Mary, did you know that your Baby Boy, in whose face relatives will look for your chin or Joseph’s nose, is the creator from whom all humans are made?
Mary, did you know that your Baby Boy, the fruit of a pregnancy that local gossips considered a sinful stain on your character, will one day protect a woman from similar judgments? That he will turn the stones intended to kill a woman caught in adultery into tools to convict her accusers of their own sins?
Mary, did you know that your Baby Boy will lift the heads of countless women? That in opposition to the patriarchy of his culture, he will accept the touch of a menstruating woman, seek to protect the rights of women cast away in divorce, and reject service within the household as a woman’s sole or primary function?
Mary, did you know that your Baby Boy, whom you now nurse at your breast, is the Bread of Life, and that all who believe in him will never hunger or thirst again?
Mary, did you know that your Baby Boy, who will learn the Tanakh at the feet of the local rabbis with other boys, will open up the study of Scripture to women like yourself, encouraging them to learn at his feet as disciples?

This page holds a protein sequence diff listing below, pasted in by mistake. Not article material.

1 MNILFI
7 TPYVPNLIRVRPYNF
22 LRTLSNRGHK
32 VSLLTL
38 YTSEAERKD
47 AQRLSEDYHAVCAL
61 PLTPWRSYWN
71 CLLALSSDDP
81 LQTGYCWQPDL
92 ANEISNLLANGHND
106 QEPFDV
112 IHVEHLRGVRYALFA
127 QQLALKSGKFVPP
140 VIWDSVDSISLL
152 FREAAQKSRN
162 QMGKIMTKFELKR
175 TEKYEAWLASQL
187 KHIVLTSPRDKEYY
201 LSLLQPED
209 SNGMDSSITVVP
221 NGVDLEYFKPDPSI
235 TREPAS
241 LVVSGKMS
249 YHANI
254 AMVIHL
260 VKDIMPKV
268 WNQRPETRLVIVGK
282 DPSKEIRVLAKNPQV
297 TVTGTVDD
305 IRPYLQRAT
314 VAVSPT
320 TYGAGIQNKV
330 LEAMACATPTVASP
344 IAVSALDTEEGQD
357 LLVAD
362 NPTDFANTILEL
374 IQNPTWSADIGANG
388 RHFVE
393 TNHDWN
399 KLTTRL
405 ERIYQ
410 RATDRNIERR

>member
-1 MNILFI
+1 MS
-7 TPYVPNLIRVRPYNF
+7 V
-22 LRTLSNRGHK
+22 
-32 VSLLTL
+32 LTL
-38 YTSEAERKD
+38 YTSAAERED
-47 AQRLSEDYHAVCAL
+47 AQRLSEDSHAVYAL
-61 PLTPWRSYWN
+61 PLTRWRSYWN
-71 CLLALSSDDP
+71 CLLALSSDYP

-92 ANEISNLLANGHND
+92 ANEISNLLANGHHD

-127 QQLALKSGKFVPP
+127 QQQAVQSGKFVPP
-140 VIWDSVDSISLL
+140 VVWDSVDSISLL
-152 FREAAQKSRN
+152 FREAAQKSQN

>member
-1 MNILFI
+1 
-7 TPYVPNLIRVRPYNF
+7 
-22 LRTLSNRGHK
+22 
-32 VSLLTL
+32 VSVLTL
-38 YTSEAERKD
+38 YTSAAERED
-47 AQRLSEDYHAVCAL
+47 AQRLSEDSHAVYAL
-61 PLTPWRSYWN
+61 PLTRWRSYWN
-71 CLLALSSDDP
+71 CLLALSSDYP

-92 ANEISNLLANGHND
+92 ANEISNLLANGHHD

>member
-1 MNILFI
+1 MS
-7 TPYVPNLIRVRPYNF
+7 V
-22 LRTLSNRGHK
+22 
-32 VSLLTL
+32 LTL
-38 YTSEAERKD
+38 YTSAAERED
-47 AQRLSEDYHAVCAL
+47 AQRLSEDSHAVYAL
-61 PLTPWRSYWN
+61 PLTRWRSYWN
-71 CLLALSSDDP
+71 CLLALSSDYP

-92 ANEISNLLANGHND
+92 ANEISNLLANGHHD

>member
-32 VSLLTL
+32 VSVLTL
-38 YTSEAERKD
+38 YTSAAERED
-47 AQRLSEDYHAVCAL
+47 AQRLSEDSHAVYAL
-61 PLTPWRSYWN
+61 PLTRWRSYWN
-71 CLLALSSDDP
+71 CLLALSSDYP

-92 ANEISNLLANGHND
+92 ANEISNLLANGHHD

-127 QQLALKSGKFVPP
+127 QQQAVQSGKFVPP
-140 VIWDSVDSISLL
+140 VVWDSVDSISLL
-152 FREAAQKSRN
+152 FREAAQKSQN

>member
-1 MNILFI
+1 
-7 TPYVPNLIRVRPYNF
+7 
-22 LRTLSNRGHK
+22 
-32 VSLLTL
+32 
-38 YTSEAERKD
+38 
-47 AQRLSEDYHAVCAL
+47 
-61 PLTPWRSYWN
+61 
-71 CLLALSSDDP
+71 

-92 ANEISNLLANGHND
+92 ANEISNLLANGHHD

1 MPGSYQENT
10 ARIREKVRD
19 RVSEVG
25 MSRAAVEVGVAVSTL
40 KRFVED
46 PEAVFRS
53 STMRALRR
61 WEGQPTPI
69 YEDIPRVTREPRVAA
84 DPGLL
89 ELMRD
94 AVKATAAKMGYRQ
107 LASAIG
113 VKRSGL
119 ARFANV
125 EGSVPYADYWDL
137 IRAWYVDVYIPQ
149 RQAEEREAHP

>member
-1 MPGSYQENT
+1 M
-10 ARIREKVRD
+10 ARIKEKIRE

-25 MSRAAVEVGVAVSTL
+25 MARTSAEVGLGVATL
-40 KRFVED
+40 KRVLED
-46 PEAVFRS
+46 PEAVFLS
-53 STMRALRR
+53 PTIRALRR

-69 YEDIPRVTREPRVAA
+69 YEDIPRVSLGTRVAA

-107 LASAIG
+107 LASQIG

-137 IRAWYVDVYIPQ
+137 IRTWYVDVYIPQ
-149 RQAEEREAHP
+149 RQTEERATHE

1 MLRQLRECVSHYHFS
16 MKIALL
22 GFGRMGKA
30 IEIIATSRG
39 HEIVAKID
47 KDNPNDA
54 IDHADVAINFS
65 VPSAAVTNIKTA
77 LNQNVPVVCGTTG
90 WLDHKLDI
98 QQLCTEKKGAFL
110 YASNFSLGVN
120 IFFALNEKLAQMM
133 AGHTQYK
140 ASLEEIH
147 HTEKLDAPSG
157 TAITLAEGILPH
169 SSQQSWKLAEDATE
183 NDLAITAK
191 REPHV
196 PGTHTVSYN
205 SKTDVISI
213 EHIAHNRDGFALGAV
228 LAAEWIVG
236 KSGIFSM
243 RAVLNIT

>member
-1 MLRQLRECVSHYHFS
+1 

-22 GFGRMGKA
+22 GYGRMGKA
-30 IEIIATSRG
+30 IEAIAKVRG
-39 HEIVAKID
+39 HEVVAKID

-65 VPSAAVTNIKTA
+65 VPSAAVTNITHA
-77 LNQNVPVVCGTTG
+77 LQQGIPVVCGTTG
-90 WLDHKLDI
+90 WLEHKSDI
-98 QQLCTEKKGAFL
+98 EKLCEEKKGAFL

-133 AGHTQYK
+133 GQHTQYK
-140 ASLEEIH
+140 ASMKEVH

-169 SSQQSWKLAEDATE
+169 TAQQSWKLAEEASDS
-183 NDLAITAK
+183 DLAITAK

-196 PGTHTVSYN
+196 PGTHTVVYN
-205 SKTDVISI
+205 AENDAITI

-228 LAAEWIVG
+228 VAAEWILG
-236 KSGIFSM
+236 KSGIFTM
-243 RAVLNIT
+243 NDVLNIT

Mary, did you know that your Baby Boy will not reveal his identity as Messiah to the male authorities of Israel, but will first announce this good news to a despised Samaritan woman?
Mary, did you know that your Baby Boy will inspire women over the course of two thousand years to exchange society’s restrictions for God’s calling?
Mary, did you know that your Baby Boy, whom you now wrap in swaddling clothes, will one day leave his folded grave clothes in an empty tomb?
Mary, did you know that your Baby Boy will choose as his witnesses, and the first to be sent out with the message of his resurrection, a group of “mere” women?
Mary, did you know that your own faithfulness to God’s calling will play a key role in bringing a savior into the world who will set women free?
Last December's Christmas posts:
Bringing my whole self to the manger
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Saturday December 20 2014
(On her Godspace blog, Christine Sine has an Advent series this year answering the questions: Who do I want to bring to the manger? Who might otherwise be excluded? Here's what I wrote in response to her invitation. The photo is my husband, Dave, on a Christmas hike in Dunedin, New Zealand, on the top of Flagstaff, 666 meters or 2185 feet.)
Who do I want to bring to the manger this Christmas? Who might otherwise be excluded or ignored? Here’s my somewhat odd answer: my body.
Of course, my body isn’t actually separate from myself, but sometimes it feels like it is. Part of that comes from the Christian emphasis on spiritual things. Our redemption in Christ often seems to be more focused on our souls and spirits rather than on our bodies. Another part of my sense of separation from my body comes from my struggles with weight my whole life, which have often contributed to a view of my body as a bit of an enemy rather than as a beloved part of myself.